No escape to nature is complete without a trip to the store. Or so believe American outdoor enthusiasts in the twentieth and twenty-first centuries, who number in the tens of millions each year. Since the late nineteenth century, the outdoor industry has played a central role in mediating Americans’ back to nature experiences. Drawing on the marketing of outdoor outfitters, consumers have filled their packs with camping stoves, sleeping bags, and other equipment in an effort to stay warm, dry, and—most importantly—have an authentic experience out in nature. In 2018, Americans spent more than $887 billion in the outdoor recreation economy, topping even consumer spending on pharmaceuticals. The ubiquitous influence on the outdoor industry on American life in the last 150 years is visible in day-to-day life, not just in high-level economic terms. One hundred years ago, wearing sports clothes to an office job would have been unthinkable. But outdoor companies revolutionized American dress in the twentieth century, and now many Americans likely own fleeces from Patagonia and The North Face that will never summit a mountain.
Buckskin to Gore-Tex asks why Americans go shopping on their way to the wilderness. In the late-nineteenth century, Americans travelers saw their excursions to the mountains emblems of antimodern, or primitive experience, even as they brought modern equipment from outfitters like Abercrombie and Fitch with them from the city. The symbolic significance of nature defined in opposition to modernity remained for the next 150 years. Nonetheless, outdoor companies, from L.L. Bean and Eddie Bauer to Eastern Mountain Sports and Patagonia, have played a central role in shaping both American travelers’ material experiences and their ideas about the nature they were getting back to. The project traces the history of the outdoor industry from the Civil War to the present-–or, from buckskin to Gore-Tex.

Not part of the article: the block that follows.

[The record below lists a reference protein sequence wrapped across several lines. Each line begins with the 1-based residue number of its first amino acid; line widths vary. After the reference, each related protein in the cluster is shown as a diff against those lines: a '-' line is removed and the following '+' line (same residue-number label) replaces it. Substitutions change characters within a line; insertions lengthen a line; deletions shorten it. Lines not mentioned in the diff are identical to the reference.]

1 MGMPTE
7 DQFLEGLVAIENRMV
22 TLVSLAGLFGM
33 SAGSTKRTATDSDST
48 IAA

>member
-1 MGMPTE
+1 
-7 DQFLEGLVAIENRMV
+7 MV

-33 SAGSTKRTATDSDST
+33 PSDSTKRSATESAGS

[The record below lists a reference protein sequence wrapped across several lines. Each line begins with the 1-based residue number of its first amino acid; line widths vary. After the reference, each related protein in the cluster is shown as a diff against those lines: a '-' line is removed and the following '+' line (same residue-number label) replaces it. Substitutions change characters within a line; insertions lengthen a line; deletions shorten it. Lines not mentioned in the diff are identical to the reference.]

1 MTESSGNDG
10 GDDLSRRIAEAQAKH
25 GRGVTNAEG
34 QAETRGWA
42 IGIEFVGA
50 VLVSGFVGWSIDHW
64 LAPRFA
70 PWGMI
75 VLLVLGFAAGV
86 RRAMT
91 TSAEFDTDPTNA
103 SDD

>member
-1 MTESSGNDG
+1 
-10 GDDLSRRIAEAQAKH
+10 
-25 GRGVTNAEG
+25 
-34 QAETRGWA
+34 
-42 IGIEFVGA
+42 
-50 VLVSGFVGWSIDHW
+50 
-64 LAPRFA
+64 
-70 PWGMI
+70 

Rachel Gross (PhD, History, University of Wisconsin-Madison, 2017) is a Postdoctoral Teaching, Research, and Mentoring Fellow at the Davidson Honors College of the University of Montana, where she teaches U.S. environmental, consumer culture, and public history. In 2019 she will be a fellow at the Rachel Carson Center in Munich, and in 2020 she will be Assistant Professor of History at the University of Colorado Denver. Her dissertation, “From Buckskin to Gore-Tex: Consumption as a Path to Mastery in Twentieth Century American Wilderness Recreation,” won the 2018 Herman E. Krooss Prize for Best Dissertation in Business History from the Business History Conference.